Rehabilitation is another mechanism of crime reduction which is going to be produced and evaluated on the following paragraphs. According to rehabilitation the idea of punishment is to apply treatment to the offender so that he is made capable afterwards to return back to the society as a law-abiding member. Rehabilitation is viewed as a humane alternative comparing to the "harshness" of retribution and deterrence giving more a programme function to the punishment, without that meaning that an offender would receive a more lenient penalty for his offence. An important feature of rehabilitation is that the offender could stay on probation whether that means outside prison or inside until he is thought to be ready. Critics though assume that if the prison administrator is the responsible one who decides if offender made a progress and he is ready to go, then corruption may occur which will falsify the true situation. Finally, another issue is that an offender guilty for minor crime probably could not tolerate lengthy detentions simple because of inability or refusal to adopt a subservient attitude toward prison officers and authority in general.
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Continuing our study we will refer to retributive theory which is in total antithesis of reductivism and justifies that punishment came as result of criminality. "An attractive feature is that retributivism is a natural connection between the retributive approach and the idea that both offenders and victims have rights. Reductivist theory always founds it difficult to encompass the notion of rights, even when it comes to providing entirely innocent people with a right not to be punished. Retributivism has no such problem, since it follows automatically from the retributive principle that it must be wrong to punish non-offenders".
Criminals, according to retributivist principle deserve the punishment because in some way, evil for evil somehow make a right. Additionally, according to retributivism, severity of a punishment should be proportionate to the gravity of the offence (tariff). What is more, retributive punishment, argues that applies fairly and equally to all of us as long as we all live in the same equilibrium followed by the same norms and values. The main issue with such a theory is that it would be objective only if we were all genuinely equal sharing the same advantages. "Detected offenders typically start from a position of social disadvantage" (Cavadino, 2002). From the moment retributive punishment tries to inflict equality restoring the balance, then increases inequality rather than do the opposite.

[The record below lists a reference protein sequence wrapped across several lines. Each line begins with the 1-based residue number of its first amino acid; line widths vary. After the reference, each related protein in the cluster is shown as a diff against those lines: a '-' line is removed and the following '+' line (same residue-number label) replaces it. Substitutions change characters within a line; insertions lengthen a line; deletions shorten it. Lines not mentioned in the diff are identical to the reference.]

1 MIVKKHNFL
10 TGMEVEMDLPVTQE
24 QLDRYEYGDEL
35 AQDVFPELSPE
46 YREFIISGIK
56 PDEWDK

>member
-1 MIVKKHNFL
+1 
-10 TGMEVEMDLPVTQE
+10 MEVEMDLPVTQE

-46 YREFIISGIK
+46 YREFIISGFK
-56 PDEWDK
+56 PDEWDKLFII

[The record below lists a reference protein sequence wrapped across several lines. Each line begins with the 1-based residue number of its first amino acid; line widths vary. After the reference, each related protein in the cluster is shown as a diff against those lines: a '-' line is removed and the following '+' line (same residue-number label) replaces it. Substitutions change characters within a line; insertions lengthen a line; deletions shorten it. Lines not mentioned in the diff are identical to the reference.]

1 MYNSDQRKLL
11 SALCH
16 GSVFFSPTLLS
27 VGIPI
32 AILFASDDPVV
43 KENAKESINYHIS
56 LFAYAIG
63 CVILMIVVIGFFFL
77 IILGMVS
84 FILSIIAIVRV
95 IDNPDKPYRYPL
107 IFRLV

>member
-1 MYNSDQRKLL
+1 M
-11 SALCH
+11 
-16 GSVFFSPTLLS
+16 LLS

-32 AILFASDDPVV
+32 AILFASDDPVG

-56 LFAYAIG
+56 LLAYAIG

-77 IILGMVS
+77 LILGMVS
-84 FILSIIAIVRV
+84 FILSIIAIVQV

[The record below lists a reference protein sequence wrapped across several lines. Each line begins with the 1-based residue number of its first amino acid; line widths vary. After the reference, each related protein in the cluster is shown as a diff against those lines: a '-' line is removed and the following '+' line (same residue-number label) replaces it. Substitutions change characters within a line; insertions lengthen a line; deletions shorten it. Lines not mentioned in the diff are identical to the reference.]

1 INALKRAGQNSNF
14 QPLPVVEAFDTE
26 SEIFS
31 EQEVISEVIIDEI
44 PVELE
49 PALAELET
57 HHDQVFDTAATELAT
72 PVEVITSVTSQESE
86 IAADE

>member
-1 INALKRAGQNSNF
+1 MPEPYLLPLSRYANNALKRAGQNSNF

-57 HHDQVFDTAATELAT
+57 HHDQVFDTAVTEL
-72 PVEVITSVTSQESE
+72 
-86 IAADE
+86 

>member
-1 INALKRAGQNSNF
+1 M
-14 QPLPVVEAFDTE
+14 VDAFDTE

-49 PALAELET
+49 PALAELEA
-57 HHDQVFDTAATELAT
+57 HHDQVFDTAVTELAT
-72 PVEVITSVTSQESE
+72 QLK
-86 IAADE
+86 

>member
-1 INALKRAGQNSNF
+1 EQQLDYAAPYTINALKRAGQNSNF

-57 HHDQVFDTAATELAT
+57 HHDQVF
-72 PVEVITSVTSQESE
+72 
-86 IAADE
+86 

The last theory refers to the act of making the offender not capable of committing a crime and is known as the incapacitation theory. According to that, offenders who have committed repeated crimes or thought to be dangerous are being punished by execution or lengthy incarceration (life imprisonment). Such a punishment though unfortunately makes it difficult to identify that kind of offenders. Thus, it is extremely controversial the principle of incapacitation especially to those who assist that punishment should advocate equal retribution followed by dignity. An important controversial example evaluating incapacitation is the chemical-castration of sex offenders (against children) with hormonal drugs which was first adopted in the U.S of California in 1996 and proved that drugs alone did not make the offender incapable of committing sex crimes.
To conclude, I would like to say that I have not come to a conclusion yet on whether or not punishment actually helps and rehabilitates the delinquents. But I am sure that punishment so far is the function which separates those who live legally and those who do not. I also believe that the fear of punishment changes people behaviour a lot, as we all are afraid of punishment... is that not true? Ultimately, I would like to finish with Sir Thomas Mores opinion which finds me totally agreed. "Society first creates thieves, and then punishes them for stealing. There has always existed a curiously symbolic relationship between the criminal and society. It is not so much that society tolerates crime, rather the structure of modern society inevitably creates situations and circumstances in which crime occurs"(Weisser, 1979).